Undiagnosed depression can be masked as anger. Depression can manifest itself in different ways for different people. Anger symptoms can include erratic behavior, but symptoms of depression can include unidentified irritability, so it is common to mistake one for the other. This can be otherwise identified as anger turned inward.
While anger can increase mental and physical health issues, the combination of anger and aggression can also be a big problem for the safety of yourself and those around you. How you manage your anger matters.
What are the different types of anger?
- Outward Anger: If someone told you to “act angry,” you would probably yell, punch, or break something to express your anger outwardly. It can be a form of volatile anger, which we mostly expect from people who deal with anger, but it is not the only form of an anger management problem.
- Inward Anger: Have you ever heard of the “inner critic?” Sometimes this is what we call the voice inside your head telling you that you did something wrong. When reflecting on a mistake, instead of offering constructive feedback, your inner voice may ask you, “How stupid can you be?” This is a primary example of what it can be like to experience anger problems inwardly. It might not be as destructive to those around you, but it can be highly self-destructive.
- Passive Anger: “Passive aggression” and “micro-aggression” commonly describe passive anger. It is the subtle indication that you are very unhappy with the way something has happened or dissatisfied with what someone has said. Though people who experience passive anger feel angry, it might not show on their faces.
8 Options For Managing Your Anger
- Take 5 seconds to think before you speak. This may be easier said than done, especially when you feel you have been wronged, but it can be a great way to keep your anger in check.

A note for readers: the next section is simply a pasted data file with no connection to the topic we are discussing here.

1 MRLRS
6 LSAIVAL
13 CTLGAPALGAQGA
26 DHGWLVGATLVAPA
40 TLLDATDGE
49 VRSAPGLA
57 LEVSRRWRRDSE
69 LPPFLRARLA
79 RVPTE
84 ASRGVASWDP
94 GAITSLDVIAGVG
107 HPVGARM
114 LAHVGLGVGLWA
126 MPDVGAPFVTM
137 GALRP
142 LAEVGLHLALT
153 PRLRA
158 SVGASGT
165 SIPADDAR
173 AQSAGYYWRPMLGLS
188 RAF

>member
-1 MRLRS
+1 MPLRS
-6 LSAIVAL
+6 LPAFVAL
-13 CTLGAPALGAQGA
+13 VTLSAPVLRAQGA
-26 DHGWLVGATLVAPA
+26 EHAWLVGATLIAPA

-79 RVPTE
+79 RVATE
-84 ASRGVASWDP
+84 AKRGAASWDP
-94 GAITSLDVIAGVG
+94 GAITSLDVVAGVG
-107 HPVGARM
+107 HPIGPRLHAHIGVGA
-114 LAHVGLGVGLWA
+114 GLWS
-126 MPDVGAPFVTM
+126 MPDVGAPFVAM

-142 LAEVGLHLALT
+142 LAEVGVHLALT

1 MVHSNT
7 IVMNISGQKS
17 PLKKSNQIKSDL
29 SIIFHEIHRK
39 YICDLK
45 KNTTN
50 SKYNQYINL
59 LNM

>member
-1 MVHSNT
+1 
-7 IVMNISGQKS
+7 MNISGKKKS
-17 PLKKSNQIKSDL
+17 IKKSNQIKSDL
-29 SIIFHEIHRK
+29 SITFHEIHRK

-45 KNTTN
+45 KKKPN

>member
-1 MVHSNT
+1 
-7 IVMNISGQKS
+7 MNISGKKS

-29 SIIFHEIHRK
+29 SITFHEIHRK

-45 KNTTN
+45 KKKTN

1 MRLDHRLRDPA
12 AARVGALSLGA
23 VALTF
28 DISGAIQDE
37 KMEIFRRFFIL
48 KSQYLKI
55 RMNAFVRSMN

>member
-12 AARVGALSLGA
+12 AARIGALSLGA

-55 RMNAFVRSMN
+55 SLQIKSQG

- Quantify your anger. Doctors might ask you to rate your pain on a scale of one to ten. Try the same method with your anger. Are you showing aggressive anger symptoms? To what degree might you need to go to get the situation under control?
- Talk to a confidant.
- Express your anger in healthier ways. Exercise can release a lot of bodily tension and release endorphins, causing the brain to experience a positive feeling. This can be especially helpful for adolescents experiencing hostility.
- Being told to “calm down” can have the opposite effect on a person with issues related to anger. With that being said, deep breathing and meditation can have positive long-term effects on your mental health. The road to mindfulness can be tedious, but it can also be beneficial to nipping anger symptoms in the bud.
- Do not keep it bottled up. Although outward or explosive anger is not the goal, we have established that inward anger can be self-destructive. Spot your symptoms of anger, and make sure it has a healthy outlet.
- Know yourself. What is that outlet? What brings you peace? Making art? Watching comedy? Listening to music? Shooting a basketball? Reading? Cooking? Journaling? Find out what you can turn to when all else fails.
- Anger Management Classes. Managing your anger alone can be daunting. But there are hundreds of classes available to people looking to do just that. Individual therapy, like anger management therapy or group classes, can be great ways to develop insight and explore solutions with professionals depending on personal preference.